This is an Oud Man’s oud. The kind of oud that’s got you whiffing and sniffing and thinking and reflecting, back and forth, wrist to wrist—what is this?
It almost doesn’t smell like oud, but a flower that’s never been smelled. Almost. At first whiff, it’s seems like a minimalist scent, a dazzling close-up of blossoming indigo bleu… until you take a second whiff, and a third. Then a second swipe…
That’s what I’ve been doing to dive deeper into this gargantuan gorge of an aroma: take a swipe and let the top note—that unidentified flower from another realm—tease you. Once the flower makes way for… not a resinous repose… or is it?… an exotic heart phase doused in a rare breed of sweet-resin oudiness; just then, take a fresh swipe on your other hand, and…
Few perfumes perform like this.
Chances are you don’t own any oud from Aceh. Few do. Safety and scarcity make the area a red zone (a colleague once got held at gun point), so even low-grade Aceh ouds are a delicacy.
But Aceh Candan isn’t just Achean oud. It’s Aceh candan. Regardless of terroir, candan trees are notorious for not getting juiced into oil—the trees (technically a. hirta in this case) are more narrow and their resin forms in a way that makes them a nightmare to distill (totally uneconomical). That's why virtually all candan agarwood gets sold for burning, even lower grades, because distillation makes no sense. So, unless you’re using solvents or ‘softeners’ (which we don't)… expect a dreadful yield.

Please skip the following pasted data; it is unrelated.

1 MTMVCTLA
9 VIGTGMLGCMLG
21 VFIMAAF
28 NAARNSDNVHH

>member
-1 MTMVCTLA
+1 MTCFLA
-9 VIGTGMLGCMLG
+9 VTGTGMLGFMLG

What's a man to do?
We’ve run distillations from similar wood (fantastic quality and loads of it) from surrounding areas, and frankly, I’m embarrassed to report the yield. Suffice to say that only a handful of bottles were ever made (in a couple of cases, only one or two!) Aceh Candan was no different. Supply is limited.
Petals fresh in bloom, the distinct feeling of standing barefoot at a quiet lake, breathing in those smells that only waft around in vast open spaces that capture a whole landscape, the expanse of an ecosystem—a green-blue autumn yet spring flower that didn’t exist until your first swipe of Aceh Candan—which, like a lily, reveals its splendor for only a moment.
Like sunrise, the oud-heart washes over the indigo in a wave of soft resinous incense, lotus-sweet, with nothing noir about it. No tobacco, dark berries, toasted coffee or kakao—notes you’d expect from the area (Sumatra, and neighboring jungles). Even the lack of spices is eery for an oud.
Micro-batches like Aceh Candan are among those I’ll regret letting go of the most. In many ways, they capture the soul of the oud world the best. The struggle, the danger, pitfalls, the distillation acrobatics required to pull it off, the financial gambles—all for a few drops. But ARTisanal oud isn’t about yield reports and financial statements. That's not what you smell.
If I could do it all over again, I would. But we don’t get to read Aceh and candan in the same sentence very often, so until fortune favors us anew, I only have a few bottles to share.
Swipe Aceh Candan for the first time, and you’ll be so enthralled by the unnamed flower, there’s no oud. And when the oud comes, there’s no more flower. And there’s a moment in between when you wish for both to last. Here’s where the two-swipe method reveals it’s magic…
It’s only once you’ve taken that second swipe that you smell the oud in the flower and the flower in the oud, and Voila! you realize they were always there, one in the other. Seriously, magic in a bottle.